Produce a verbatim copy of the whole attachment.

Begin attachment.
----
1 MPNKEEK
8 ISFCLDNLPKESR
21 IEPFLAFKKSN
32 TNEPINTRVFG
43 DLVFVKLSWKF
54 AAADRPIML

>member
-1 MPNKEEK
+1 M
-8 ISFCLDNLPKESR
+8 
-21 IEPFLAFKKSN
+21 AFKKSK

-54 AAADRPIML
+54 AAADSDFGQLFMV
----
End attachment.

1 MPNKEEK
8 ISFCLDNLPKESR
21 IEPFLAFKKSN
32 TNEPINTRVFG
43 DLVFVKLSWKF
54 AAADRPIML

>member
-1 MPNKEEK
+1 M
-8 ISFCLDNLPKESR
+8 
-21 IEPFLAFKKSN
+21 AFKKSK

-54 AAADRPIML
+54 AAADSDFGQLFMV